This GVLT annual dawn-to-dusk (6am–10pm) bike-a-thon and membership drive takes places on the Friday in June nearest the Summer Solstice. It highlights GVLT’s work to expand, improve, and maintain our community trails. Headquartered at Montana Ale Works, the event features bike rides for all ages and abilities on Bozeman’s Main Street to the Mountains trails, with an evening celebration at Montana Ale Works and live music from Jawbone Railroad.
For a $35 donation to GVLT you receive a $5 gift certificate from Montana Ale Works and a wrist band to participate in the cycling activities. For a donation of $50 or more you will also receive a $5 gift certificate to Montana Ale Works, a wristband to participate in the cycling activities AND a gift certificate to a local retailer.
Click Here for more Longest Day of Trails event details and information.
My Personal Bout with Acute Neck Pain: The Onset ~ Part 1 of 3
Evaluating and treating individuals with neck pain has been my specialty over the past 15 years. I have literally treated over a thousand people suffering from this affliction. Recently, neck pain became a much more personal issue, as I experienced the sort of agony which some of my patients deal with. For the past 20 years, my neck has been intermittently stiff, with the occasional inability to turn my head for a day or two and what felt like an acute muscle spam, but there has been nothing of serious concern. This was different. While still in bed, I opened my eyes in the morning and noticed neck stiffness when turning over. Could this be one of those mornings where there would be trouble turning my head? Better to get up slowly. I sat up and immediately felt a rush of nauseating pain sweeping into my low neck and then shooting into my left shoulder blade. I don’t have time for this I thought. Into the shower for some hot water on the neck and down the hatch with 600mg of Ibuprofen. I drove to work applying traction to my neck with both hands and steering with my elbows and knees. A smarter man would have just stayed at home and called in sick. But I had patients that depended on me.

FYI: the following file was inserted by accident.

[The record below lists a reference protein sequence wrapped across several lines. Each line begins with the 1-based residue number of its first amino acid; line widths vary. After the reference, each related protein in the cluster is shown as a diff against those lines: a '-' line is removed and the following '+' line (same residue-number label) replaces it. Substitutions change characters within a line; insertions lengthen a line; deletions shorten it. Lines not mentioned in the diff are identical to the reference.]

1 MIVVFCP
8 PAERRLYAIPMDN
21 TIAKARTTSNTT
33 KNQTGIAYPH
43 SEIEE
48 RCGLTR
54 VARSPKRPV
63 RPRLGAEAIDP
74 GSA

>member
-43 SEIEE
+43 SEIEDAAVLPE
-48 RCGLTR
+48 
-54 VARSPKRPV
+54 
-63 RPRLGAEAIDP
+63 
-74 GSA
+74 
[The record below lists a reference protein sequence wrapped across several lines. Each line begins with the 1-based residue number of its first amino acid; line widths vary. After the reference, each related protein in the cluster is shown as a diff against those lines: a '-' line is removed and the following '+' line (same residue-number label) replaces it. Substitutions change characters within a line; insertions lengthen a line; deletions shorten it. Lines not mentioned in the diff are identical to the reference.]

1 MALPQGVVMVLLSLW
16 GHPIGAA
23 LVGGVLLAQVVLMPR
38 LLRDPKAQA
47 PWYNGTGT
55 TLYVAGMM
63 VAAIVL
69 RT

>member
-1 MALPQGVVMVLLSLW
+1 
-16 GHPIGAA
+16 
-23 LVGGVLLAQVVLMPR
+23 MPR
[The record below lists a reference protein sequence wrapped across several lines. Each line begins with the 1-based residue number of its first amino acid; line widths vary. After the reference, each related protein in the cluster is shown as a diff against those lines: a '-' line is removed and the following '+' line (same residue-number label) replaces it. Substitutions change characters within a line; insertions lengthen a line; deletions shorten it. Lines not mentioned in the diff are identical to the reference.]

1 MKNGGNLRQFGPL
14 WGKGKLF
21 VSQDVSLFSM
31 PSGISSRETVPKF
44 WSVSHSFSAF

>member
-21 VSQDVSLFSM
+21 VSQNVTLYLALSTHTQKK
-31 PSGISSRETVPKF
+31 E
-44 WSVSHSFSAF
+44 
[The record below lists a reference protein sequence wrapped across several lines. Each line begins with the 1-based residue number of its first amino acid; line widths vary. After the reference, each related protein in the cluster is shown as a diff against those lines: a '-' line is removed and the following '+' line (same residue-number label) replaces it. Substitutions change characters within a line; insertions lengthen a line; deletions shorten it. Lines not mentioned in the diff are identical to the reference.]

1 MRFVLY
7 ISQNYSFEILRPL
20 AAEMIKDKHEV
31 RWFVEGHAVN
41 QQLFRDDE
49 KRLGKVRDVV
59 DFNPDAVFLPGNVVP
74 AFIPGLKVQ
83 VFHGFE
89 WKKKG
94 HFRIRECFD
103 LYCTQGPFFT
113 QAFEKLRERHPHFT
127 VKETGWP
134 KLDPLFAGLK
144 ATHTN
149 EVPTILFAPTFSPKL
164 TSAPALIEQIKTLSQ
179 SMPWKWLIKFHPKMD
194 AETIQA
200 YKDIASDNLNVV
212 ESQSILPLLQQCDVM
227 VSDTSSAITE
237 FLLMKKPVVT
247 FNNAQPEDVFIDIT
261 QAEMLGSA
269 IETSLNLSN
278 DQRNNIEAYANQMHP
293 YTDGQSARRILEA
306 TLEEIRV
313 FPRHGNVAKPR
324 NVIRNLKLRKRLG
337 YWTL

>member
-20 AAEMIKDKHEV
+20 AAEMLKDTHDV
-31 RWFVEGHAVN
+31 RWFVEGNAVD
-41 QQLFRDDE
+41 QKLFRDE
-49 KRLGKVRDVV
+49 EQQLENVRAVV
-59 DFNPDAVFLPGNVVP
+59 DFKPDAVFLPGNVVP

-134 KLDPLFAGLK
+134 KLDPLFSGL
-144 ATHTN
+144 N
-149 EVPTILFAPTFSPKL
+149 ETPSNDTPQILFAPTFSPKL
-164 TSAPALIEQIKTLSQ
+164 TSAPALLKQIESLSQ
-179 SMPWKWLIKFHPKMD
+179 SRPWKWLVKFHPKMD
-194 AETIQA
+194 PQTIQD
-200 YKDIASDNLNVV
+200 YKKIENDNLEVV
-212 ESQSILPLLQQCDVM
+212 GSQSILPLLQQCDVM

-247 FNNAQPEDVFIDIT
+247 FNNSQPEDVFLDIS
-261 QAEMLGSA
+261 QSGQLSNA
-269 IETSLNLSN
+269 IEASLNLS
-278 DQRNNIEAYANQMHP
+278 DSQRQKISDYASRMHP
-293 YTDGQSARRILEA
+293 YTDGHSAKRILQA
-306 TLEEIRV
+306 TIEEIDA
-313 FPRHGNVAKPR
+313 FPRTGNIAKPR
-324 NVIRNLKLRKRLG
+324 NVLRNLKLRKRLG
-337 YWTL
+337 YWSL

Luckily, this was my short day of the week at work. My neck pain steadily grew worse and by 2PM I was stuck with my head down and turned to the right, avoiding the worst ache. I utilized a home traction unit from work and had to go very slowly and gently not to aggravate my symptoms. That night, I managed about 2 hours of sleep, constantly readjusting to avoid pain.
The next morning, I called a physician friend of mine and he prescribed me a round of oral steroids. After 3 days, my neck pain slowly started to improve and within 1 week I was 75% better and training on my road bike for short periods. Unfortunately, this progress did not last.